Diversity Equity Inclusion Students in Line

The Student Voice Toolkit

The following research, tools, and resources support educators in developing and refining student voice practices in K-12 classrooms and schools so that they can more effectively involve students in classroom and school decision-making.

How to Use This Toolkit

The Student Voice Toolkit provides information about student voice — what it is, what it looks like in practice, how to support it, and how to measure it. The Toolkit is designed to support school administrators and educators in learning about the enabling conditions needed for student voice work to take root and flourish, and it provides new insights and strategies for deepening and scaling student voice work within classrooms and schoolwide. 

We encourage you to read through these resources, utilize the activities, and take the assessments to better understand and reflect on the state of student voice practices in your school and identify opportunities for deepening your commitment to student voice.

Defining Student Voice

While educators (e.g., teachers and school administrators) are increasingly incorporating student voice into classroom and school improvement efforts, most students feel they have few opportunities to participate in and influence classroom and school decision-making.

This is concerning, as student voice is a promising practice for fostering classroom and school environments responsive to students’ needs. Emerging research shows that schools and classrooms that use student voice practices are better able to facilitate students’ academic and developmental success as well as access to educational opportunity.

Student voice refers to the opportunities to participate in and influence the educational decisions that shape students’ lives and the lives of their peers. Student voice can take many forms and can occur schoolwide or within the classroom. Students can organize and demand changes in hiring policies, curriculum, or school climate. Principals can convene student advisory committees, and teachers can ask students to provide feedback on lessons. All of these distinct practices have this in common: they all help students participate in and influence educational decision-making.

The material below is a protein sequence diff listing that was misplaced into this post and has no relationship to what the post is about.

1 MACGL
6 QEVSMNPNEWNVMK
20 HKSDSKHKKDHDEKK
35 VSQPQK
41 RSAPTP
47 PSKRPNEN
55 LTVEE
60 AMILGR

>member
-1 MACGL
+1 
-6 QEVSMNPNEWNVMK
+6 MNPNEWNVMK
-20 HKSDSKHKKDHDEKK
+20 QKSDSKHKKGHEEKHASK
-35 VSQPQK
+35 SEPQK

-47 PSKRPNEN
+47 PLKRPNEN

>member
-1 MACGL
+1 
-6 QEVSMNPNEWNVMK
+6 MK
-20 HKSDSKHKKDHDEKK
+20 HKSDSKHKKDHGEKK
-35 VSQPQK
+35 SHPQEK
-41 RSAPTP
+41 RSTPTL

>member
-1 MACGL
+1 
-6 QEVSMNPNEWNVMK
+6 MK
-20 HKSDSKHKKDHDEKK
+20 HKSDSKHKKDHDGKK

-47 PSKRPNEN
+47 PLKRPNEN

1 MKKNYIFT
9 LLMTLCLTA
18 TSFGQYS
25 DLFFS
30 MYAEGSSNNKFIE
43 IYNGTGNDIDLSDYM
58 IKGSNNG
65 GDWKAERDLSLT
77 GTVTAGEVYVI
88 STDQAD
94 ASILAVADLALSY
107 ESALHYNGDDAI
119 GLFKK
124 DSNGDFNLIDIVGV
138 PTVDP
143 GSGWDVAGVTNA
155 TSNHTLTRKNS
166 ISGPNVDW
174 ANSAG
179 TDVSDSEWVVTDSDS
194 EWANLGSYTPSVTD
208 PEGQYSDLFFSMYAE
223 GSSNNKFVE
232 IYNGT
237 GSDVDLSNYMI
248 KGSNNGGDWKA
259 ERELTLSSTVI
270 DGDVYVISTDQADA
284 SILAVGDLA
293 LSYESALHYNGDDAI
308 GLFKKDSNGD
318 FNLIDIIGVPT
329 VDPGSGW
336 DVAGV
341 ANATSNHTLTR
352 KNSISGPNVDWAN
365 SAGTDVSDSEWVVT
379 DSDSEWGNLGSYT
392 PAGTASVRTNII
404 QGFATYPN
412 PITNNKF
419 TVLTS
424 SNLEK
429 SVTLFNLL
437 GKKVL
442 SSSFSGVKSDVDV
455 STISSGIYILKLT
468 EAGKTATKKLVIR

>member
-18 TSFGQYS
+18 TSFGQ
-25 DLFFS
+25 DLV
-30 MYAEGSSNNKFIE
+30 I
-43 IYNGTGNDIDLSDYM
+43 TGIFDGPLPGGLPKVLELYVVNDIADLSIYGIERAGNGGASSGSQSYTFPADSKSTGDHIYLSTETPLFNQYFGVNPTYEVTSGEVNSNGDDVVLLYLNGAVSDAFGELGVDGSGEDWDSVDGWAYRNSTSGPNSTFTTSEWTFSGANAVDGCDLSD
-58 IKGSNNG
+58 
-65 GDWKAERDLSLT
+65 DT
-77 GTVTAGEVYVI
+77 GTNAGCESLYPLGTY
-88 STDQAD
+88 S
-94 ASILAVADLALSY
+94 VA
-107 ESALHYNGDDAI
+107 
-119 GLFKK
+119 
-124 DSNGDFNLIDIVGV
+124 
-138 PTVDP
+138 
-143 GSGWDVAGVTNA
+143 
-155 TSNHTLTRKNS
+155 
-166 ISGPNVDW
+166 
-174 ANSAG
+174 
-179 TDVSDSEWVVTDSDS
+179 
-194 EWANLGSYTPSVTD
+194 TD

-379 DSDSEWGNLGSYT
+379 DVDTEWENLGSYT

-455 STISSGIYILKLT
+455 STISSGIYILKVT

The Student Voice to Student Outcomes Study

The Student Voice to Student Outcomes study–funded by the Bill & Melinda Gates Foundation–was launched in 2021 in collaboration with the following partners: Search Institute, Dr. Dana Mitra and Ghadir Al Saghir of Pennsylvania State University, Dr. Samantha Holquist of Child Trends, Dr. Jerusha Conner of Villanova University, and school and district partners, including students, educators, and district staff.

The purpose of the study was to build evidence of the value of student voice in moving the needle on critical student outcomes and in creating more equitable learning environments. This toolkit is one of the products of this study.

Student Voice Practices

The Student Voice Toolkit is organized around the following key components to support you and your school in getting started and expanding your student voice practices:

Student Voice Readiness

Use our research-based rubric to reflect on whether you and your school have the enabling conditions in place to support student voice.

Click Here

Student Voice in the Classroom

Implement student voice practices in your classroom using one of our many student voice activities.

Click Here

Student Voice in the School

Review what student voice practices currently exist across your school and identify areas for improvement.

Click Here

Student Voice to Student Outcomes Survey

Measure student voice within your classroom and school using our valid and reliable survey instruments.

Click Here

Going Deeper

In addition to the Student Voice Toolkit, the researchers are continuously publishing new research from the Student Voice to Student Outcomes Study. We will update this page with all new articles and opinion pieces when they are published. Be sure to check back here often for our latest findings!

The authors are grateful to Nikki Wright, Enrique Rosado, Bailey Bonds, and Paula Akakpo for their assistance with the data collection and analysis that informed this toolkit. Julianna Chen provided valuable feedback on the Classroom Student Voice Practices.

This resource was developed in partnership with Pennsylvania State University, Child Trends, and Villanova University, and based on research funded by the Bill & Melinda Gates Foundation. The findings and conclusions contained within are those of the authors and do not necessarily reflect positions or policies of the Bill & Melinda Gates Foundation.

Suggested Citation: Conner, J., Holquist, S.E., Al Saghir, G., Mitra, D., & Search Institute (2023). The Student Voice Toolkit. Minneapolis, MN: Search Institute.